Christopher E. French

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Hemerythrins are oxygen-binding proteins found in the body fluids and tissues of certain invertebrates. Oxygen is bound at a nonheme iron centre consisting of two oxo-bridged iron atoms bound to a characteristic set of conserved histidine: aspartate and glutamate residues with the motifs H-HxxxE-HxxxH-HxxxxD. It has recently been demonstrated biochemically(More)
Plants offer many advantages over bacteria as agents for bioremediation; however, they typically lack the degradative capabilities of specially selected bacterial strains. Transgenic plants expressing microbial degradative enzymes could combine the advantages of both systems. To investigate this possibility in the context of bioremediation of explosive(More)
There is major international concern over the wide-scale contamination of soil and associated ground water by persistent explosives residues. 2,4,6-Trinitrotoluene (TNT) is one of the most recalcitrant and toxic of all the military explosives. The lack of affordable and effective cleanup technologies for explosives contamination requires the development of(More)
The udhA gene of Escherichia coli was cloned and expressed in E. coli and found to encode an enzyme with soluble pyridine nucleotide transhydrogenase activity. The N-terminal end of the enzyme contains the fingerprint motif of a dinucleotide binding domain, not present in published E. coli genome sequences due to a sequencing error. E. coli is hereby the(More)
A mixed microbial culture capable of metabolizing the explosive pentaerythritol tetranitrate (PETN) was obtained from soil enrichments under aerobic and nitrogen-limiting conditions. A strain of Enterobacter cloacae, designated PB2, was isolated from this culture and was found to use PETN as a sole source of nitrogen for growth. Growth yields suggested that(More)
The gene encoding the soluble pyridine nucleotide transhydrogenase (STH) of Pseudomonas fluorescens was cloned and expressed in Escherichia coli. STH is related to the flavoprotein disulfide oxidoreductases but lacks one of the conserved redox-active cysteine residues. The gene is highly similar to an E. coli gene of unknown function.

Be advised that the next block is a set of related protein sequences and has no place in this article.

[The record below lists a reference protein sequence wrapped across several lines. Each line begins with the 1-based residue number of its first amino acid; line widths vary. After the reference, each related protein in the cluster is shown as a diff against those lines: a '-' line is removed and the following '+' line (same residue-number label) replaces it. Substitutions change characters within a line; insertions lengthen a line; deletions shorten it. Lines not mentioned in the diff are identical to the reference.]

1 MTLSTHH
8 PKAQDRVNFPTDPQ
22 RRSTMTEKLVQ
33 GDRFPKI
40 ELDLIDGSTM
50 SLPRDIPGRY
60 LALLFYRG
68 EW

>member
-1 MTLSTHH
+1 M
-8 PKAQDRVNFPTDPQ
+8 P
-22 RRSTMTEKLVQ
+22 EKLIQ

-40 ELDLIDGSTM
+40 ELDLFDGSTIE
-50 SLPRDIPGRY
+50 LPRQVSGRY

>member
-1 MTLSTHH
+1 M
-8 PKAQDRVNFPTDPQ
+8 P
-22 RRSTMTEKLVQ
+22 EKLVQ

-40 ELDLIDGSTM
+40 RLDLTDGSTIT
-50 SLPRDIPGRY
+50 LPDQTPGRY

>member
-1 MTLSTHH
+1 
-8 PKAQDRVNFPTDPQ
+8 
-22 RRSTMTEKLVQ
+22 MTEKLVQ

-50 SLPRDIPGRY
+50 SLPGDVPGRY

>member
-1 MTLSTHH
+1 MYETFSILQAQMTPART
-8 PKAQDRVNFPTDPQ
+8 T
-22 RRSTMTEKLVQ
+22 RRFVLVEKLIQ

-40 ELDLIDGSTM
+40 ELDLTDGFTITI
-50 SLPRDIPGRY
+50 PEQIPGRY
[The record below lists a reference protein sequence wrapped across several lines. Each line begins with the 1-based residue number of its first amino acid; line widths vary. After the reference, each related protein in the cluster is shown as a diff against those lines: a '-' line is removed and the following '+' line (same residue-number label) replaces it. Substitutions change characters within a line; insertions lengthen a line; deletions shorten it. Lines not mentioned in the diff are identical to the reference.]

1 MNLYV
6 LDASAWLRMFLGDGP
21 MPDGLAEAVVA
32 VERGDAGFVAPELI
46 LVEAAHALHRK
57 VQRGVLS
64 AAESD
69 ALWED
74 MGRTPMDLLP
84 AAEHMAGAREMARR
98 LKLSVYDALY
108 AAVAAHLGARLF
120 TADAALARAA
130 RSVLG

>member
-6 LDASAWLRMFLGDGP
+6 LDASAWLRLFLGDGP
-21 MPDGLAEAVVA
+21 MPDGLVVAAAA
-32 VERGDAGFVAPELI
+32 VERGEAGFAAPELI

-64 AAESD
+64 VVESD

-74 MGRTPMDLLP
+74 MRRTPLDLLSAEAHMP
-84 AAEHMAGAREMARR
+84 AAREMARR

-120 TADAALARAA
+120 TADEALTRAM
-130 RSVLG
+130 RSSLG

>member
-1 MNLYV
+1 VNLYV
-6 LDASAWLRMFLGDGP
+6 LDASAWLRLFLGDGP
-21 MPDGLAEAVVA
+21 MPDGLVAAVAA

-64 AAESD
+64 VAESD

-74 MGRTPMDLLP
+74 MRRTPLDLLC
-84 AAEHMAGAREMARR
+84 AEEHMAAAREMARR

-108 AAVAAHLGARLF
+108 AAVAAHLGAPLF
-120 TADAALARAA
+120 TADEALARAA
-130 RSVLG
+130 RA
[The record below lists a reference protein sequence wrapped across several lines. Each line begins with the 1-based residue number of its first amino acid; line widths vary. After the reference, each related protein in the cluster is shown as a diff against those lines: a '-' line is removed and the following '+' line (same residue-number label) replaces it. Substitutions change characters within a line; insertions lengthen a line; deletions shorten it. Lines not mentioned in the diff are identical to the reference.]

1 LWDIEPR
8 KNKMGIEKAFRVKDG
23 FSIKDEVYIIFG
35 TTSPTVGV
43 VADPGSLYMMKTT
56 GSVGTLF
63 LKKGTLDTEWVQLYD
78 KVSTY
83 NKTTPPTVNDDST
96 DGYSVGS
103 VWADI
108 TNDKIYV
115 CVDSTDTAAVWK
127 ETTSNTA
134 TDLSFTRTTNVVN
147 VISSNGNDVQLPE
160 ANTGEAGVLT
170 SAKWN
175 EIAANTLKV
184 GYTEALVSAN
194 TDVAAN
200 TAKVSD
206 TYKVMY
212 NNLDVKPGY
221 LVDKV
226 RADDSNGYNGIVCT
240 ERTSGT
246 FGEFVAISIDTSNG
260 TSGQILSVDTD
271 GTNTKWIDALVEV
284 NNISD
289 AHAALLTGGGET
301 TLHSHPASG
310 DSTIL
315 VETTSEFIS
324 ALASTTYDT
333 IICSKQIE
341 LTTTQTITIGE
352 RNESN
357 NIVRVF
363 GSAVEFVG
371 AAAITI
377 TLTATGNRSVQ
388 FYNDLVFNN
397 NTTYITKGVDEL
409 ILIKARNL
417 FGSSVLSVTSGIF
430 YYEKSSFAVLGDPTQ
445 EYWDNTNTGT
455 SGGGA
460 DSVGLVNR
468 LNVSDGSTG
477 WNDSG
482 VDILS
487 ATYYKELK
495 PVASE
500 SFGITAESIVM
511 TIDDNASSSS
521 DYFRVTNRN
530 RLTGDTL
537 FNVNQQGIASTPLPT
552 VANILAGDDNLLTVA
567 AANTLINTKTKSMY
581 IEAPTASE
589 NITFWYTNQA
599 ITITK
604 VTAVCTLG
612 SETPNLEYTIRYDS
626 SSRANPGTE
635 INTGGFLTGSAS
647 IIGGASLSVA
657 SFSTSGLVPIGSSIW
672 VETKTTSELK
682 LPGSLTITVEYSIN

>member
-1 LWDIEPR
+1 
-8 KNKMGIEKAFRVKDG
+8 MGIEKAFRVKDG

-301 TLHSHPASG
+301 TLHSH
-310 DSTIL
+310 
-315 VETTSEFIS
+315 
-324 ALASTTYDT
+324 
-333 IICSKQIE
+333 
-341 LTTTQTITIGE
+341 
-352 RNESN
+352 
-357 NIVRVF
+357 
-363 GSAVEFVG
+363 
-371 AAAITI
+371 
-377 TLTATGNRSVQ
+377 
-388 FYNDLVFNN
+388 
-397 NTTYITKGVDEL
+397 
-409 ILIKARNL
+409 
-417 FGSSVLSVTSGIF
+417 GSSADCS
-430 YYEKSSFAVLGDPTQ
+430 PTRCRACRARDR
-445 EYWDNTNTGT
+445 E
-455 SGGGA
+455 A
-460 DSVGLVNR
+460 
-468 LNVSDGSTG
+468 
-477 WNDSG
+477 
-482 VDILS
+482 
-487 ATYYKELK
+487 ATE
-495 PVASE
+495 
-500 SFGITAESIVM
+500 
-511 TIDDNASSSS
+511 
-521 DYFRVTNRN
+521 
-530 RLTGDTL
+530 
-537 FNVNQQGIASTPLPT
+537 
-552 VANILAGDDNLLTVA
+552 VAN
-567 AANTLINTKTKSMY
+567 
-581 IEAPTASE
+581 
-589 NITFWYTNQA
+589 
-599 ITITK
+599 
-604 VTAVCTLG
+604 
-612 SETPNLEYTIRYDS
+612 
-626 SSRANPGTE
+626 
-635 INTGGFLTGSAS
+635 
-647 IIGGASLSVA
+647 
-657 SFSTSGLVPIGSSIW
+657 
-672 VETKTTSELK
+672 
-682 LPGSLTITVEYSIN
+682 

Morphinone reductase, produced by Pseudomonas putida M10, catalyses the NADH-dependent saturation of the carbon-carbon double bond of morphinone and codeinone, and is believed to be involved in the metabolism of morphine and codeine. The structural gene encoding morphinone reductase, designated morB, was cloned from Ps. putida M10 genomic DNA by the use of(More)
The NADH-dependent morphinone reductase from Pseudomonas putida M10 catalyses the reduction of morphinone and codeinone to hydromorphone and hydrocodone respectively. Morphinone reductase was purified from crude cell extracts to apparent homogeneity in a single affinity-chromatography step using Mimetic Yellow 2. The purified enzyme was a dimeric(More)
The increasing production and use of engineered nanoparticles, coupled with their demonstrated toxicity to different organisms, demands the development of a systematic understanding of how nanoparticle toxicity depends on important environmental parameters as well as surface properties of both cells and nanomaterials. We demonstrate that production of the(More)
We have applied the soluble pyridine nucleotide transhydrogenase of Pseudomonas fluorescens to a cell-free system for the regeneration of the nicotinamide cofactors NAD and NADP in the biological production of the important semisynthetic opiate drug hydromorphone. The original recombinant whole-cell system suffered from cofactor depletion resulting from the(More)